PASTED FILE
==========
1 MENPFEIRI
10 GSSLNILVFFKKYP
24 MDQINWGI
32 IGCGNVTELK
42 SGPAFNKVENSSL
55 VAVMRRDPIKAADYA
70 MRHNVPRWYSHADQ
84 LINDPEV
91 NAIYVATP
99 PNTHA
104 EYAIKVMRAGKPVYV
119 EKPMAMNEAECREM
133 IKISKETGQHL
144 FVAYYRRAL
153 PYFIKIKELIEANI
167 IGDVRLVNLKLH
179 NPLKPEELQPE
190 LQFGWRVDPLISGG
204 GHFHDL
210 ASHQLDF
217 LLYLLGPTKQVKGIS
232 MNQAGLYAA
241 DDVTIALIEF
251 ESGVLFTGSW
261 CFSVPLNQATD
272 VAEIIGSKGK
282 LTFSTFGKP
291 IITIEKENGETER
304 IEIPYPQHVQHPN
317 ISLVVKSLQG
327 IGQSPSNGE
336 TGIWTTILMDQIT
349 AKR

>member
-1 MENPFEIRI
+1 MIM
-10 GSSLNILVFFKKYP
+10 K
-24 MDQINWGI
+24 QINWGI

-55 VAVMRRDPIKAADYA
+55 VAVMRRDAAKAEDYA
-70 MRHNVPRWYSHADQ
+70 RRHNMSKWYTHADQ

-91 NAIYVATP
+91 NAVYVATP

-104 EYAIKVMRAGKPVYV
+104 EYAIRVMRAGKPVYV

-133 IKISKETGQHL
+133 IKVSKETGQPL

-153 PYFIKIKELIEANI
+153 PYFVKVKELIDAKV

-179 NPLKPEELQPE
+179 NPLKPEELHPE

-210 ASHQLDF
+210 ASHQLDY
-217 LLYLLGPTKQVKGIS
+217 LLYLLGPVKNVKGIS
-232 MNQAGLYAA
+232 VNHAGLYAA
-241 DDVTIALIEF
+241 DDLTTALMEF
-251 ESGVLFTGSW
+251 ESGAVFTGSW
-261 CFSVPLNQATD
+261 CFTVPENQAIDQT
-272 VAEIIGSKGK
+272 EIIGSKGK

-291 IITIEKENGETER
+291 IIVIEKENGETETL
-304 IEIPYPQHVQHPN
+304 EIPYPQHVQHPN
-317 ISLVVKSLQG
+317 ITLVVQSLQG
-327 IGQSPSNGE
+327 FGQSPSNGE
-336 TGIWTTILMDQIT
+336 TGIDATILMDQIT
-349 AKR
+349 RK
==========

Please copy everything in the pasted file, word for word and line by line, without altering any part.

1 MENPFEIRI
10 GSSLNILVFFKKYP
24 MDQINWGI
32 IGCGNVTELK
42 SGPAFNKVENSSL
55 VAVMRRDPIKAADYA
70 MRHNVPRWYSHADQ
84 LINDPEV
91 NAIYVATP
99 PNTHA
104 EYAIKVMRAGKPVYV
119 EKPMAMNEAECREM
133 IKISKETGQHL
144 FVAYYRRAL
153 PYFIKIKELIEANI
167 IGDVRLVNLKLH
179 NPLKPEELQPE
190 LQFGWRVDPLISGG
204 GHFHDL
210 ASHQLDF
217 LLYLLGPTKQVKGIS
232 MNQAGLYAA
241 DDVTIALIEF
251 ESGVLFTGSW
261 CFSVPLNQATD
272 VAEIIGSKGK
282 LTFSTFGKP
291 IITIEKENGETER
304 IEIPYPQHVQHPN
317 ISLVVKSLQG
327 IGQSPSNGE
336 TGIWTTILMDQIT
349 AKR

>member
-1 MENPFEIRI
+1 MIM
-10 GSSLNILVFFKKYP
+10 K
-24 MDQINWGI
+24 QINWGI

-55 VAVMRRDPIKAADYA
+55 VAVMRRDAAKAEDYA
-70 MRHNVPRWYSHADQ
+70 RRHNMSKWYTHADQ

-91 NAIYVATP
+91 NAVYVATP

-104 EYAIKVMRAGKPVYV
+104 EYAIRVMRAGKPVYV

-133 IKISKETGQHL
+133 IKVSKETGQPL

-153 PYFIKIKELIEANI
+153 PYFVKVKELIDAKV

-179 NPLKPEELQPE
+179 NPLKPEELHPE

-210 ASHQLDF
+210 ASHQLDY
-217 LLYLLGPTKQVKGIS
+217 LLYLLGPVKNVKGIS
-232 MNQAGLYAA
+232 VNHAGLYAA
-241 DDVTIALIEF
+241 DDLTTALMEF
-251 ESGVLFTGSW
+251 ESGAVFTGSW
-261 CFSVPLNQATD
+261 CFTVPENQAIDQT
-272 VAEIIGSKGK
+272 EIIGSKGK

-291 IITIEKENGETER
+291 IIVIEKENGETETL
-304 IEIPYPQHVQHPN
+304 EIPYPQHVQHPN
-317 ISLVVKSLQG
+317 ITLVVQSLQG
-327 IGQSPSNGE
+327 FGQSPSNGE
-336 TGIWTTILMDQIT
+336 TGIDATILMDQIT
-349 AKR
+349 RK